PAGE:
Oscura v. Melton et al
MEMORANDUM Signed by District Judge Kevin H. Sharp on 5/2/14. (xc:Pro se party by regular and certified mail.)(DOCKET TEXT SUMMARY ONLY-ATTORNEYS MUST OPEN THE PDF AND READ THE ORDER.)(dt)
IN THE UNITED STATES DISTRICT COURT
FOR THE MIDDLE DISTRICT OF TENNESSEE
JUAN CARLOS OSCURA,
W.B. MELTON AND SHANNON HARVEY,
Plaintiff Juan Carlos Oscura, a state inmate presently incarcerated at the Overton County Jail in
Livingston, Tennessee, has filed a pro se complaint under 42 U.S.C. § 1983 (ECF No. 1). The plaintiff
proceeds in forma pauperis. The complaint is before the Court for an initial review pursuant to the Prison
Litigation Reform Act (“PLRA”), 28 U.S.C. §§ 1915(e)(2) and 1915A, and 42 U.S.C. § 1997e.
Standard of Review
Under the PLRA, the court must conduct an initial review of any civil complaint filed in forma
pauperis, 28 U.S.C. § 1915(e)(2), or brought by a prisoner-plaintiff against government entities or officials,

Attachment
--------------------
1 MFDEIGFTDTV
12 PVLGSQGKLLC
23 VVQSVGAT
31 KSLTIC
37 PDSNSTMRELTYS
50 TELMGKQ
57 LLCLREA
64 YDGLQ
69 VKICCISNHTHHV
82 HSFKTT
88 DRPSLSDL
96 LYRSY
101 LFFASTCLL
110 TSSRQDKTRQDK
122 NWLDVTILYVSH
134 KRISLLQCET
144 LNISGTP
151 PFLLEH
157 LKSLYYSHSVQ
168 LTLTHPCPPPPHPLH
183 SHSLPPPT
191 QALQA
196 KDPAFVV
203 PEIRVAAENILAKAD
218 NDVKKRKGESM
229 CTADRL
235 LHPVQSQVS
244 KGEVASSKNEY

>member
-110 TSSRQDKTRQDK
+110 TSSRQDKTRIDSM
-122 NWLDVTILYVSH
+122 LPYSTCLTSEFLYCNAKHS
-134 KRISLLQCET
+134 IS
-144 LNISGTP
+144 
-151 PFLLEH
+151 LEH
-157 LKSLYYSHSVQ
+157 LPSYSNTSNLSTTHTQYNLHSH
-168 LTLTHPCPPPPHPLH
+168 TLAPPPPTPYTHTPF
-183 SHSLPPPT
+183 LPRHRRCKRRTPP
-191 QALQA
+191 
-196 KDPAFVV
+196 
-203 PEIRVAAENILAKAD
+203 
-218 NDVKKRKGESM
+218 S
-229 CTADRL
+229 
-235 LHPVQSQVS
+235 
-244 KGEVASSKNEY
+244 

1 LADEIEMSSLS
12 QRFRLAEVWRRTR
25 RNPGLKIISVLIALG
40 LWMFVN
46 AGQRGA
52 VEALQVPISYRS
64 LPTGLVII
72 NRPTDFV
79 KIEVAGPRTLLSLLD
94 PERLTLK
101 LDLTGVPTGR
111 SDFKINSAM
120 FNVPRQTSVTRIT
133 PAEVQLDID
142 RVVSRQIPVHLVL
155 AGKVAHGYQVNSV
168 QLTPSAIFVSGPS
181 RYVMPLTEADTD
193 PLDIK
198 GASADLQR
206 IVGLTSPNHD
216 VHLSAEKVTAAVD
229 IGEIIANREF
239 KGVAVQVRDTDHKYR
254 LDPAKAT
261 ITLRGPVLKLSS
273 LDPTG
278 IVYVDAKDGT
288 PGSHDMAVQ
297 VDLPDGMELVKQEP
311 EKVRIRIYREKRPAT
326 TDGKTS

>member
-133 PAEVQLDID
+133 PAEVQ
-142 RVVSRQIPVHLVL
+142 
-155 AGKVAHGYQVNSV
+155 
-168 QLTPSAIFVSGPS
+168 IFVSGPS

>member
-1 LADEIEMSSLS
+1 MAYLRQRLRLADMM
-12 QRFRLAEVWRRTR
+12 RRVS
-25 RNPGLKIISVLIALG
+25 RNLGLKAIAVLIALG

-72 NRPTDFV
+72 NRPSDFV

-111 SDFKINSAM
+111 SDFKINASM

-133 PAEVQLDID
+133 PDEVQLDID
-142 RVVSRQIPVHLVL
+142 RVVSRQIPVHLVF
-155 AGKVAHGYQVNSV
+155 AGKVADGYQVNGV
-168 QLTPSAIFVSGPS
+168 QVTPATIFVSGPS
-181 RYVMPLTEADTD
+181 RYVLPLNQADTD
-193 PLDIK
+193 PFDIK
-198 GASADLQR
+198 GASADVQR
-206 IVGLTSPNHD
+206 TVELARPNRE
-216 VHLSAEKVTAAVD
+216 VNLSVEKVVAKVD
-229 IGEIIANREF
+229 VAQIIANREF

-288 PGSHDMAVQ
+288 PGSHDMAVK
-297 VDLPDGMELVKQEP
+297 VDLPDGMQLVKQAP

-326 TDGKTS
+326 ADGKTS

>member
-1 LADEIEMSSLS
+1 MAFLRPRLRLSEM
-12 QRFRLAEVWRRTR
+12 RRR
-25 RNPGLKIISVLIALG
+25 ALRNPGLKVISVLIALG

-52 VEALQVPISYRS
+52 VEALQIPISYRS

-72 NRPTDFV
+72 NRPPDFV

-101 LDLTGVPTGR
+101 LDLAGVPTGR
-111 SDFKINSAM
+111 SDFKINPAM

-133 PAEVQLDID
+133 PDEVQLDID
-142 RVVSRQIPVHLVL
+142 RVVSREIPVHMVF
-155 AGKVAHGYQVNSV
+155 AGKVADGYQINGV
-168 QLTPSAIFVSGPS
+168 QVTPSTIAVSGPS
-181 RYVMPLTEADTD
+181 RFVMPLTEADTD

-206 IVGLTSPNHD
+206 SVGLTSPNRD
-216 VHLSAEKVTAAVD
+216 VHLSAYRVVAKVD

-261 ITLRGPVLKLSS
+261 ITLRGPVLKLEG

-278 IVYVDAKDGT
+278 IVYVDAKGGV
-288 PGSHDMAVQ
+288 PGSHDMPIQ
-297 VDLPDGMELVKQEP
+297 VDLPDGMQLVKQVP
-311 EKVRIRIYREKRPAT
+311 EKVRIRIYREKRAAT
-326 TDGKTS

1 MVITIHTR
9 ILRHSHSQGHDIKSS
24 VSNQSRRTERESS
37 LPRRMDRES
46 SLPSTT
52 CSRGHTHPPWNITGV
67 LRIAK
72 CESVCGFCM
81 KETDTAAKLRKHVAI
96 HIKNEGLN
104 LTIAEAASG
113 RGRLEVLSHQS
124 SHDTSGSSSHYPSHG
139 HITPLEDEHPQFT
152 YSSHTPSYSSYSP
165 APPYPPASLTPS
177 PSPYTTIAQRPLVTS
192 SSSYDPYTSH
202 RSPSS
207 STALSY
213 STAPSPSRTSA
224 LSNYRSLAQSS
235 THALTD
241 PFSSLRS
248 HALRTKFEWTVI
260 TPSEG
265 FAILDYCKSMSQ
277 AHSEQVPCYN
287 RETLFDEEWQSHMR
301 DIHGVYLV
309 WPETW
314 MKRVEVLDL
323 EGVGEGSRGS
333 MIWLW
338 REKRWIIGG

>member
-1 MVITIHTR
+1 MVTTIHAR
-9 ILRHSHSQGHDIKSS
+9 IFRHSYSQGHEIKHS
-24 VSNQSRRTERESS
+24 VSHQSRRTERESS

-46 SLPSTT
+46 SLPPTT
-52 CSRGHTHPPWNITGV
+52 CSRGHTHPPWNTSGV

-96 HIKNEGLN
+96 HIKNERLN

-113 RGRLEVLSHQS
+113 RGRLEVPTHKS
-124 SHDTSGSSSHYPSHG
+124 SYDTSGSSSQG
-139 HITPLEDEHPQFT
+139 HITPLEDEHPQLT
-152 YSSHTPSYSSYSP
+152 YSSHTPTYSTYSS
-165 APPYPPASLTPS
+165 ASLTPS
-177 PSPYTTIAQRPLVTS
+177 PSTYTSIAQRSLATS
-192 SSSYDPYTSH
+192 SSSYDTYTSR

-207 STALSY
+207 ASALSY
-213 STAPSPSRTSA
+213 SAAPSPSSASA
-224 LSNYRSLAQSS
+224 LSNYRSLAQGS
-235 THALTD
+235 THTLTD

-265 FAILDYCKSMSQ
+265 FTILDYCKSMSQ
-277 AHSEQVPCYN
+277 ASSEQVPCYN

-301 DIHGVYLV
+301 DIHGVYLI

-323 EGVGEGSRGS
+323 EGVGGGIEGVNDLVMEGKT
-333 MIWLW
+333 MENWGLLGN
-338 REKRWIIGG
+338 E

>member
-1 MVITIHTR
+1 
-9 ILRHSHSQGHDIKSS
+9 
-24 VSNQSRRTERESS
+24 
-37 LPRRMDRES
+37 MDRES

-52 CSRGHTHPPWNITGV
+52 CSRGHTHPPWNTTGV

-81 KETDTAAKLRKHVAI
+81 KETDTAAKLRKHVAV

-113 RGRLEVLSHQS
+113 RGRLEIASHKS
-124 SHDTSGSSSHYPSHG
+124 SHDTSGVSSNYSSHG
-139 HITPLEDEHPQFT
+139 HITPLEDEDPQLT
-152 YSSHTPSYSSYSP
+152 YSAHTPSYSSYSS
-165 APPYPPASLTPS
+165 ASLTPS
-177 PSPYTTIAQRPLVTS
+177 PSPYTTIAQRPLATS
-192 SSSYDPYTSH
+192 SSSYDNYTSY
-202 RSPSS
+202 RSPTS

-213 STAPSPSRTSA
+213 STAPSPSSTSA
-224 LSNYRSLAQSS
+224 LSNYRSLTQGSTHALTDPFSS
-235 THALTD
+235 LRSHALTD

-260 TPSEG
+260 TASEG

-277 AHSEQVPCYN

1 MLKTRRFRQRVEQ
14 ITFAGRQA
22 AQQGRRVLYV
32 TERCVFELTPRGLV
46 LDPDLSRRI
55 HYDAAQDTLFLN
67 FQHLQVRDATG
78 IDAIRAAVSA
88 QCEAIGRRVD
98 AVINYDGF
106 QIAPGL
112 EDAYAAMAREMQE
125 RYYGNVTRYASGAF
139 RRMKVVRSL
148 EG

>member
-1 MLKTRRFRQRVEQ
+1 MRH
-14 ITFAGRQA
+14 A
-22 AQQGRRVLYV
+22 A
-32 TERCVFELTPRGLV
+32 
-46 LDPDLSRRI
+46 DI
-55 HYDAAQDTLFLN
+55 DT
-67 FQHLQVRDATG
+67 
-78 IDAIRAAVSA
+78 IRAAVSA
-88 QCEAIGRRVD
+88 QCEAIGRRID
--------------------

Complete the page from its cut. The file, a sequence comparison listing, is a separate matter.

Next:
28 U.S.C. § 1915A, or challenging the conditions of confinement, 42 U.S.C. § 1997e(c). Upon conducting
this review, the court must dismiss the complaint, or any portion thereof, that fails to state a claim upon
which relief can be granted, is frivolous, or seeks monetary relief from a defendant who is immune from
such relief. 28 U.S.C. §§ 1915(e)(2) and 1915A; 42 U.S.C. § 1997e(c). The Sixth Circuit has confirmed
that the dismissal standard articulated by the Supreme Court in Ashcroft v. Iqbal, 556 U.S. 662 (2009),
and Bell Atlantic Corp. v. Twombly, 550 U.S. 544 (2007), “governs dismissals for failure to state a claim
under those statutes because the relevant statutory language tracks the language in Rule 12(b)(6).” Hill v.
Lappin, 630 F.3d 468, 470–71 (6th Cir. 2010). Thus, to survive scrutiny on initial review, “a complaint
must contain sufficient factual matter, accepted as true, to ‘state a claim to relief that is plausible on its
face.’” Iqbal, 556 U.S. at 678 (quoting Twombly, 550 U.S. at 570). “A claim has facial plausibility when the
plaintiff pleads factual content that allows the court to draw the reasonable inference that the defendant is
liable for the misconduct alleged.” Id. (citing Twombly, 550 U.S. at 556).
In reviewing the complaint, the Court is mindful that a pro se pleading must be liberally construed
and “held to less stringent standards than formal pleadings drafted by lawyers.” Erickson v. Pardus, 551